In the United States, the National Highway Traffic Safety Administration (NHTSA) has proposed a formal classification system:

  • Level 0: The driver completely controls the vehicle at all times.
  • Level 1: Individual vehicle controls are automated, such as electronic stability control or automatic braking.
  • Level 2: At least two controls can be automated in unison, such as adaptive cruise control in combination with lane keeping. Many of these features are available in cars today.
  • Level 3: The driver can fully cede control of all safety-critical functions in certain conditions. The car senses when conditions require the driver to retake control and provides a “sufficiently comfortable transition time” for the driver to do so.
  • Level 4: The vehicle performs all safety-critical functions for the entire trip, with the driver not expected to control the vehicle at any time. As this vehicle would control all functions from start to stop, including all parking functions, it could include unoccupied cars.

An increase in the use of autonomous cars would:

  • Increased roadway capacity and reduced traffic congestion due to reduced need for safety gaps and the ability to better manage traffic flow.
  • Reduce total number of cars by increased car-sharing, since an autonomous car can drop off a passenger at one location and go to a different location to pick up another. Also see Uber perpetual rides.
  • Higher speed limit for autonomous cars.
  • Greater efficiency with coordinate platooning using vehicle-to-vehicle and vehicle to infrastructure communications allowing for drafting, better mileage efficiency, faster transit times and coordinated traffic signaling.
  • Alleviation of parking scarcity, as cars could drop off passengers, park far away where space is not scarce, and return as needed to pick up passengers.
  • Reduction of physical space required for vehicle parking.
  • Elimination of redundant passengers – the robotic car could drive unoccupied to wherever it is required, such as to pick up passengers or to go in for maintenance. This would be especially relevant to trucks, taxis and car-sharing services.
  • Fewer traffic collisions, since unlike a human driver with limited situational awareness an autonomous car can continuously monitor a broad range of sensors (e.g. visible and infrared light, acoustic incl. ultrasound) both passive and active (LIDAR, RADAR) with a 360° field of view and thus more quickly determine a safe reaction to a potential hazard, and initiate the reaction faster than a human driver.
  • Avoid traffic collisions caused by human driver errors such as tail gating, rubbernecking and other forms of distracted or aggressive driving.
  • Relief of vehicle occupants from driving and navigation chores.
  • Removal of constraints on occupants’ state – in an autonomous car, it would not matter if the occupants were minors, elderly, disabled, unlicensed, blind, distracted, intoxicated, or otherwise impaired.
  • Reduction in the need for traffic police and premium on vehicle insurance.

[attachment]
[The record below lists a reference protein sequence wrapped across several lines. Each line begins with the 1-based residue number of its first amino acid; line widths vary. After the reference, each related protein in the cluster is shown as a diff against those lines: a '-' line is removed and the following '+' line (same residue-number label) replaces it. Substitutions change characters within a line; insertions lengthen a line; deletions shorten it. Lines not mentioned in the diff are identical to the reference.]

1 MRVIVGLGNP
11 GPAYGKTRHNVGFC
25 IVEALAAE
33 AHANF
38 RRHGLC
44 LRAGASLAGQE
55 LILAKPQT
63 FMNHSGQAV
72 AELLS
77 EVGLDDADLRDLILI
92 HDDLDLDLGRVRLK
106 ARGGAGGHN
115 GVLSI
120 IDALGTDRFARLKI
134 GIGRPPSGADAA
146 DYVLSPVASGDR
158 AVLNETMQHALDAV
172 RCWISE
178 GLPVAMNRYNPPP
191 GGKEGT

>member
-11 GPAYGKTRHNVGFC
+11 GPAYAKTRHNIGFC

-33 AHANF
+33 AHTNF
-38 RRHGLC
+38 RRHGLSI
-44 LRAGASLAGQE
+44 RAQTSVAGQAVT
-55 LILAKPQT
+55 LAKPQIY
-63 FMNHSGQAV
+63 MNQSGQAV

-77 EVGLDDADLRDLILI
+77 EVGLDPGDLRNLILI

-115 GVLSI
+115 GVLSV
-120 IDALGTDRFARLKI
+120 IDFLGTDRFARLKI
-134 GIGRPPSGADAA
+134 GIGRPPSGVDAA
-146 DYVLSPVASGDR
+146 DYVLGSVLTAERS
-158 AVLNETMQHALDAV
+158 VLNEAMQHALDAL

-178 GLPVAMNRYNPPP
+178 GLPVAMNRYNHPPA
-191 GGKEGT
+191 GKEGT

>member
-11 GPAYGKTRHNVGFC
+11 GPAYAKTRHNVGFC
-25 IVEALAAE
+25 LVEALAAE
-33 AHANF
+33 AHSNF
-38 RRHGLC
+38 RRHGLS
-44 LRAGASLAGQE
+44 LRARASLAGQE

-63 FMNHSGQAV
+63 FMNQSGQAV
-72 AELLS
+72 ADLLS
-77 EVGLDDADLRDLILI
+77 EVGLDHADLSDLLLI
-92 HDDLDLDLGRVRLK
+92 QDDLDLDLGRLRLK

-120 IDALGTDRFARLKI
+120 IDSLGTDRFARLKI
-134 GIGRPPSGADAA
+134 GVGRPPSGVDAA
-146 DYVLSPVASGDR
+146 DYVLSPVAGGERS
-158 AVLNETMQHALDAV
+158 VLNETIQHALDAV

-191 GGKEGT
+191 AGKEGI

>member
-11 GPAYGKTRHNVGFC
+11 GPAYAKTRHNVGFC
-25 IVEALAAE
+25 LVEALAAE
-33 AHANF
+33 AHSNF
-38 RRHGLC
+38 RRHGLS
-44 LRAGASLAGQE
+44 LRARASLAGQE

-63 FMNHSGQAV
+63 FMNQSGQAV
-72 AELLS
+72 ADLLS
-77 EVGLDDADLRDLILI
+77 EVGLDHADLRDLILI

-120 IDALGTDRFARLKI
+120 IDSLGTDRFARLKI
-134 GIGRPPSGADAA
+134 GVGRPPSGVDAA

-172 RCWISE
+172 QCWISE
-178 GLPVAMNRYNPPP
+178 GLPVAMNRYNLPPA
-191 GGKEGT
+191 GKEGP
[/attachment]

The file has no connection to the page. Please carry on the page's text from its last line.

• Reduction of physical road signage – autonomous cars could receive necessary communication electronically (although physical signs may still be required for any human drivers).
  • Smoother ride.
  • Reduction in car theft, due to the vehicle’s increased awareness.
  • Removal of the steering wheel and remaining driver interface saves cabin space and allows a cabin design where no occupant needs to sit in a forward facing position

Individual vehicles may also benefit from information obtained from other vehicles in the vicinity, especially information relating to traffic congestion and safety hazards. Vehicular communication systems use vehicles and roadside units as the communicating nodes in a peer-to-peer network, providing each other with information. As a cooperative approach, vehicular communication systems can allow all cooperating vehicles to be more effective and increase efficiency of our existing roadway infrastructure thereby dramatically reducing traffic congestion. According to a 2010 study by the National Highway Traffic Safety Administration, vehicular communication systems could help avoid up to 79% of all traffic accidents.

In 2012, computer scientists at the University of Texas in Austin began developing smart intersections designed for autonomous cars. The intersections will have no traffic lights and no stop signs, instead using computer programs that will communicate directly with each car on the road.

Congestion and traffic operations can be reduced using autonomous vehicle through the use of sensors that can sense traffic flows by monitoring vehicle braking and acceleration through V2V monitoring. V2I monitoring can also be used to improve flow and safety in intersections and high-problem areas. These systems will utilize information from other vehicles, smart traffic systems and other forms of smart infrastructure, allowing for a much higher throughput of traffic and further reducing the risk of accidents through the use of predictive trajectory modeling.